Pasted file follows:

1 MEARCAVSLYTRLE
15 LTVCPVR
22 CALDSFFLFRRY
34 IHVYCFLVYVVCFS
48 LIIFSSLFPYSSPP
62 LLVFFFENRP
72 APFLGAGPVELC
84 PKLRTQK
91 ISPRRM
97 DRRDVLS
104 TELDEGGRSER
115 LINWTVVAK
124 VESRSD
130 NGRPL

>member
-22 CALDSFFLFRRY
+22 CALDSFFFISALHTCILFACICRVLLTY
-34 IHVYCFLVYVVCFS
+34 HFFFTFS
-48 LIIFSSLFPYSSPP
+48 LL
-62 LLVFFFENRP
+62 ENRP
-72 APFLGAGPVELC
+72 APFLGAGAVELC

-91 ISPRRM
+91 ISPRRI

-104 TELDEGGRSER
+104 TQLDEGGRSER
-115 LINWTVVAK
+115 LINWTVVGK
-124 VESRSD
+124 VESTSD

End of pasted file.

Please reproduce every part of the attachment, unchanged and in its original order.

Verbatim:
1 MEARCAVSLYTRLE
15 LTVCPVR
22 CALDSFFLFRRY
34 IHVYCFLVYVVCFS
48 LIIFSSLFPYSSPP
62 LLVFFFENRP
72 APFLGAGPVELC
84 PKLRTQK
91 ISPRRM
97 DRRDVLS
104 TELDEGGRSER
115 LINWTVVAK
124 VESRSD
130 NGRPL

>member
-22 CALDSFFLFRRY
+22 CALDSFFFISALHTCILFACICRVLLTY
-34 IHVYCFLVYVVCFS
+34 HFFFTFS
-48 LIIFSSLFPYSSPP
+48 LL
-62 LLVFFFENRP
+62 ENRP
-72 APFLGAGPVELC
+72 APFLGAGAVELC

-91 ISPRRM
+91 ISPRRI

-104 TELDEGGRSER
+104 TQLDEGGRSER
-115 LINWTVVAK
+115 LINWTVVGK
-124 VESRSD
+124 VESTSD